Anthony Caponi, an artist, poet, professor and sculptor who envisioned and created the Caponi Art Park and Learning Center in Eagan, died Friday at his home. He was 94.
Caponi moved to Eagan when he began teaching at Macalester College in St. Paul in 1949. He and his wife, Cheryl, worked on turning his 60-acre property into an organic blend of nature and art. It became a reality in 1992 and is visited during the spring, summer and fall months by about 20,000 visitors each year. The park, which straddles Diffley Road, is an independent nonprofit; the city of Eagan now owns the land.
But Caponi never sold his stewardship of the land, and at age 90, he was still out there planting trees, laying brick and creating winding trails interspersed with his sculptures.
"He didn't get old until he was 92," his wife said.
Caponi was from a small town in Italy at the base of Mount Vettore, where his family lived a hardscrabble life, but "being creative was just a part of being alive," she said.
His father had immigrated to the United States, sending money to support his family, and Caponi followed him at age 15. During World War II, he was a part of the allied military government, serving as an interpreter just behind the front lines. He was stationed in Florence, Italy, and other locales where he saw many masterpieces of great artists — and "that was really his art education," Cheryl Caponi said.
Between 1946, when he came to Minnesota, and 1948, he earned both bachelor's and master's degrees. He taught at Macalester for 42 years, from 1949 until he reached the then-mandatory retirement age of 70 in 1991.
"He found he was the unique art teacher who could talk about it and do it," his wife said. "The problem was he couldn't do both at the same time. He had the ability to be a more widely known artist, but it was more important for him to be an educator."
Still, he never stopped making art.
"You can imagine how much strength of will it takes to carve granite and melt bronze, and just to think that you can," said Ruthann Godollei, chair of Macalester's Art and Art History Department. "It fit his personality perfectly. He worked on tough materials. He was a tough-minded, powerful character."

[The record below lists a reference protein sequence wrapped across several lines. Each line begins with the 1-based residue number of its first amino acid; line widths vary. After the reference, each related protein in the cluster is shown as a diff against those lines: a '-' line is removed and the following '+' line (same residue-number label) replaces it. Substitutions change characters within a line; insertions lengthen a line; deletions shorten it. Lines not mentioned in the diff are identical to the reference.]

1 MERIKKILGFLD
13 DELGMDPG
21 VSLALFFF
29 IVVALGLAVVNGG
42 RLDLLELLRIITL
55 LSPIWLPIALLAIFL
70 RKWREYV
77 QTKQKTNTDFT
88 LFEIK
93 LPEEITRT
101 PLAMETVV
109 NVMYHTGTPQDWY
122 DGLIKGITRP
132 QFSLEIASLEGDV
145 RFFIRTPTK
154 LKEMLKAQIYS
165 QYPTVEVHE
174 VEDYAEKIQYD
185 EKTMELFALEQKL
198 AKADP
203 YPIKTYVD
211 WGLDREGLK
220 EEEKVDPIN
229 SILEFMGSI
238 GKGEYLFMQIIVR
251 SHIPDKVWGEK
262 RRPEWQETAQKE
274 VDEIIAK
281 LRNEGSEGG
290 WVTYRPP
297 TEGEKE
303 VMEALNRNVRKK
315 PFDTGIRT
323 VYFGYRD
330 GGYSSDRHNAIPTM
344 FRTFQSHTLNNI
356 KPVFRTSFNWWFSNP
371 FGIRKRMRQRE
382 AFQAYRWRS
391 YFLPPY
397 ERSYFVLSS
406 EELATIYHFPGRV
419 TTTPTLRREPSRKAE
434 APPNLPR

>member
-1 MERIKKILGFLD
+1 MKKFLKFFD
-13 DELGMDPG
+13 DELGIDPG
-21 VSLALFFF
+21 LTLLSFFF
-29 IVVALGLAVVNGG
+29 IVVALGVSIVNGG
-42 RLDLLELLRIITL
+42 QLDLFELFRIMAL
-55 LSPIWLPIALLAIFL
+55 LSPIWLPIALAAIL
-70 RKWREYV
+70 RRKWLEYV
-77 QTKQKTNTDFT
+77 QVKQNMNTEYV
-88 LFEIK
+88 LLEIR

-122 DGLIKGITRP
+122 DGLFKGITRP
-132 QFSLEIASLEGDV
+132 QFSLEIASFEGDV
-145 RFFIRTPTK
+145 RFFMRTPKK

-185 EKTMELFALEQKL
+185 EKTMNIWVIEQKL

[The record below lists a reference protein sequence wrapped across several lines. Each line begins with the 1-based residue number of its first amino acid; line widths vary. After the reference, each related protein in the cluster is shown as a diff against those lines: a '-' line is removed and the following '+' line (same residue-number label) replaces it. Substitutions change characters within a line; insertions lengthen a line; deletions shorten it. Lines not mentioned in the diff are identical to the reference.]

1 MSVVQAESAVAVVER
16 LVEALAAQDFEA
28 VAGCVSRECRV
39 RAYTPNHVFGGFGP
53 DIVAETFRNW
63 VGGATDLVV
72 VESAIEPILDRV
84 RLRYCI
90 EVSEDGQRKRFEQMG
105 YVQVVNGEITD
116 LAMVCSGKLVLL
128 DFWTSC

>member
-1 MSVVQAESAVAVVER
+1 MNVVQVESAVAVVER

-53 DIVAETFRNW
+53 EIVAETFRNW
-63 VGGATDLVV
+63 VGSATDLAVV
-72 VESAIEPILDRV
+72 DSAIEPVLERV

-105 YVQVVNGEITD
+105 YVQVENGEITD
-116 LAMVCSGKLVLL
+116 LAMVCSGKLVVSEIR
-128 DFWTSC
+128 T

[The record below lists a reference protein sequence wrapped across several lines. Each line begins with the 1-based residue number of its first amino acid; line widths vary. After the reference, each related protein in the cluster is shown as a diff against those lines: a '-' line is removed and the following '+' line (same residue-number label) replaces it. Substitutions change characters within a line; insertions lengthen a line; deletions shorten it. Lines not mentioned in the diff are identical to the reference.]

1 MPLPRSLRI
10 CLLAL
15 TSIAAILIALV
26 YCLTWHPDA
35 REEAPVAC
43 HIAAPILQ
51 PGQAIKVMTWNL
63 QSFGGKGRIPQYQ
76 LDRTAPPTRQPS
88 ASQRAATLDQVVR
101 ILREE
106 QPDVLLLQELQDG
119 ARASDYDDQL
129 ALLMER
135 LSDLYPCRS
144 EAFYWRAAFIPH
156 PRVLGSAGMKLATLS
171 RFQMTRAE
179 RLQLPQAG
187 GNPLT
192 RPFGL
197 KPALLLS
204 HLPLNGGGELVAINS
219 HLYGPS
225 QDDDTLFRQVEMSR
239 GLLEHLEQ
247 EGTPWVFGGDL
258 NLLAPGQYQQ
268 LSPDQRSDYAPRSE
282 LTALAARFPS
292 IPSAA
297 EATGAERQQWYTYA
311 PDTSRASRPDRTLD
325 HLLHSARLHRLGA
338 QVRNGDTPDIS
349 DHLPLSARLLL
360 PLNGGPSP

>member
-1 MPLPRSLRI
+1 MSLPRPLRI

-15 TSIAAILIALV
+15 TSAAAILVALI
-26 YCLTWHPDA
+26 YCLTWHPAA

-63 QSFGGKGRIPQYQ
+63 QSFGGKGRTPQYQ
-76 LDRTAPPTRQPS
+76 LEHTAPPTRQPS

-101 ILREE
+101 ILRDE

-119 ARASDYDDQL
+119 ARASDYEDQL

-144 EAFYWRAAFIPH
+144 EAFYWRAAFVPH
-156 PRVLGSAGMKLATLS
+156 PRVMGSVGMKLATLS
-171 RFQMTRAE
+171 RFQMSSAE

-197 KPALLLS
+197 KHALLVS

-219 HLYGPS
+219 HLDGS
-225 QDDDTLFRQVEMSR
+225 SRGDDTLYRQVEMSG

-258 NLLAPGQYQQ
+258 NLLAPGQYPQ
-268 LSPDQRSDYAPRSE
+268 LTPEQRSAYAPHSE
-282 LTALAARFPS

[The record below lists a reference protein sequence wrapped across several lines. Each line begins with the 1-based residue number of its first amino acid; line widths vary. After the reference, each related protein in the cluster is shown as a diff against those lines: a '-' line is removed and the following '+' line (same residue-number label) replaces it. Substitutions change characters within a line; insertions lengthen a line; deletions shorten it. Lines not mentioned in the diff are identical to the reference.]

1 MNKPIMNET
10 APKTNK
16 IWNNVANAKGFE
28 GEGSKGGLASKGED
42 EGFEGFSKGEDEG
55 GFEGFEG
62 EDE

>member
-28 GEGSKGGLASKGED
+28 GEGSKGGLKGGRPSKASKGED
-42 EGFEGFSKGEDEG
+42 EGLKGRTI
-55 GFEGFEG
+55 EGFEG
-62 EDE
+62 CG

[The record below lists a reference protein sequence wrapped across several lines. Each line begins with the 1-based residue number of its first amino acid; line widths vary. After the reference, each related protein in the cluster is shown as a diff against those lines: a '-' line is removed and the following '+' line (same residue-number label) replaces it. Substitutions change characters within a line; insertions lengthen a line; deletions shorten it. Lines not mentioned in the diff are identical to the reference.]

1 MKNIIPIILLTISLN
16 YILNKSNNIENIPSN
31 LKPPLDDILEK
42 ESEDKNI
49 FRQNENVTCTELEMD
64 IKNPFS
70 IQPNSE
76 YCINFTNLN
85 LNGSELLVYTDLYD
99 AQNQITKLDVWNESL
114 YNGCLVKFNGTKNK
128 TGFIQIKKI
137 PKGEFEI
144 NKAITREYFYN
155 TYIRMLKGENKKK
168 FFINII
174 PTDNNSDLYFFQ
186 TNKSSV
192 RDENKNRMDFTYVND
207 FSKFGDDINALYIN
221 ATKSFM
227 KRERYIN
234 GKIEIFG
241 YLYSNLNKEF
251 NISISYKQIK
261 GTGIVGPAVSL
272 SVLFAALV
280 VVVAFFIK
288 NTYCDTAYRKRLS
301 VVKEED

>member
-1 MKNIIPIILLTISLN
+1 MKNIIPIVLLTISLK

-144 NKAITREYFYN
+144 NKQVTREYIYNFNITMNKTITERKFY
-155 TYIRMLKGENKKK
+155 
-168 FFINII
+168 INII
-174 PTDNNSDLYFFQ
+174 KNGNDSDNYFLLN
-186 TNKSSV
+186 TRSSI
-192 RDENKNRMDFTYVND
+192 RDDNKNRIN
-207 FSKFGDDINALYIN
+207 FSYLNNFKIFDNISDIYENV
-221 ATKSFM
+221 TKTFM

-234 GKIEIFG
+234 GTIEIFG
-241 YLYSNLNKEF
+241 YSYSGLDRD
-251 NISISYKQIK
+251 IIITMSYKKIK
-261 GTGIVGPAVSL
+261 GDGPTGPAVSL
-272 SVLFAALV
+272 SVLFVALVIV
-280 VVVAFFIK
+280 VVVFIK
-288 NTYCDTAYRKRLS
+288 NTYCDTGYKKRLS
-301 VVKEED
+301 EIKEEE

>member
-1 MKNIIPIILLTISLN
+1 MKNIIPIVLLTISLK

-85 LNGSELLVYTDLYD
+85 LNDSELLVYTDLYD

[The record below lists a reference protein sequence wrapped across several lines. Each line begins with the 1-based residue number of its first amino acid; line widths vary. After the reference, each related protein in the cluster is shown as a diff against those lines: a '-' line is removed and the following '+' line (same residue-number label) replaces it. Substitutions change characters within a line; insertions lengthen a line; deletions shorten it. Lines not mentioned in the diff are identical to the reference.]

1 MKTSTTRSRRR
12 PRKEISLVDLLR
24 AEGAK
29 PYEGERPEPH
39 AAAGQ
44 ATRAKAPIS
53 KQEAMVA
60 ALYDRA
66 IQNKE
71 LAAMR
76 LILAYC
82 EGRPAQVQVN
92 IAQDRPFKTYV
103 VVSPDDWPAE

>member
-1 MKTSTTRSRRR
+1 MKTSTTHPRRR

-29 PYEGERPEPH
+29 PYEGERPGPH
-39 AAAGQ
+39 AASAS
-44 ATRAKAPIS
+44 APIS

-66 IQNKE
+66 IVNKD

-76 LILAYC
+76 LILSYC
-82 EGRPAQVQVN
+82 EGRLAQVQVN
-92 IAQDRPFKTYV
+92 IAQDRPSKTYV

Godollei said Caponi was the person who got the Janet Wallace Fine Arts Center built at Macalester in 1964 and persuaded administrators to install a bronze foundry and compressed air tools to carve stone — advanced equipment at the time.
He insisted that fine arts was a necessary piece of a liberal arts education, and under his tutelage, it became a requirement in the 1960s, she said. He was a mentor to many who have since become noted artists.
All the while, he would take his students to the land to show them that art exists everywhere, Cheryl Caponi said.
Long before Eagan became a city, Caponi was a protector of the land. After his retirement from Macalester, he focused on his dream and vision for the Caponi Art Park.
"He wanted to make sure development never happened in that space," said Juli Seydell Johnson, Parks and Recreation director for Eagan and member of the Art Park's board.
"Tony would sculpt from what he found and what he felt the land was telling him," Seydell Johnson said. "Fifteen years ago, a windstorm blew down lots of trees. Tony saw that as an opportunity to build an amphitheater in the woods." Called Theater in the Woods, it now holds a summer performance, music and art series.
Besides his wife, Caponi is survived by his children Mary Ann, Carina, Remo, Ramolo, Renata and Rosanna; two brothers; and many grandchildren and great-grandchildren.
A private memorial service will be held. A celebration of Caponi's life will be held in the spring at the Caponi Art Park amphitheater.Details will be posted on the park's website, www.caponiartpark.org.